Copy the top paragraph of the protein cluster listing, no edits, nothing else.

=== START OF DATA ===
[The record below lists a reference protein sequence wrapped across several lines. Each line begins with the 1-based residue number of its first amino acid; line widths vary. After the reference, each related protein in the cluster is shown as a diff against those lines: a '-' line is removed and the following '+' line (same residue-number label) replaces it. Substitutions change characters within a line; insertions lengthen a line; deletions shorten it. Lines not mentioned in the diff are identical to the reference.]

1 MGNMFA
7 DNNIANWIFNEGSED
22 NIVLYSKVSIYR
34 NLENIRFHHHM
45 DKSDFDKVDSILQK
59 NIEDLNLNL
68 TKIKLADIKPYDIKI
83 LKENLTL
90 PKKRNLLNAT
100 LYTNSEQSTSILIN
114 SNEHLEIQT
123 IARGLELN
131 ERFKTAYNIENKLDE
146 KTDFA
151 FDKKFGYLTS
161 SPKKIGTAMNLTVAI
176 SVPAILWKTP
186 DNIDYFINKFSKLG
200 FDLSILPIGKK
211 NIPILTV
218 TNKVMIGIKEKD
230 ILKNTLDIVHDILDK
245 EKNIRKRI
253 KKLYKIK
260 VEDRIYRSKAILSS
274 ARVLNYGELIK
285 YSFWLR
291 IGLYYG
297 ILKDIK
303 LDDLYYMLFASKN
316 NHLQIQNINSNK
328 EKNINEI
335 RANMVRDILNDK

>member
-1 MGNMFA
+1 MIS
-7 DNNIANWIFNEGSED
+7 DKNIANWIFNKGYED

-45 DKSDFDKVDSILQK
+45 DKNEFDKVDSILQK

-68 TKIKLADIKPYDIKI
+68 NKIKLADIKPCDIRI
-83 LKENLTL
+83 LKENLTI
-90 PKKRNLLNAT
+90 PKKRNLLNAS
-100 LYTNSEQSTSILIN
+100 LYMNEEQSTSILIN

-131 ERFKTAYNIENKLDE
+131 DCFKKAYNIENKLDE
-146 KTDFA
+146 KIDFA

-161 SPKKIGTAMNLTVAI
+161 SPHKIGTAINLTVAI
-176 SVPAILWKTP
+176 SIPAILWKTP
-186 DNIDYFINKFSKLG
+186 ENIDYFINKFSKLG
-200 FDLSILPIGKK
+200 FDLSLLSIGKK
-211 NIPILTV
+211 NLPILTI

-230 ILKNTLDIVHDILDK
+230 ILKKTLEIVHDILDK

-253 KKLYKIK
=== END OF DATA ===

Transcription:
[The record below lists a reference protein sequence wrapped across several lines. Each line begins with the 1-based residue number of its first amino acid; line widths vary. After the reference, each related protein in the cluster is shown as a diff against those lines: a '-' line is removed and the following '+' line (same residue-number label) replaces it. Substitutions change characters within a line; insertions lengthen a line; deletions shorten it. Lines not mentioned in the diff are identical to the reference.]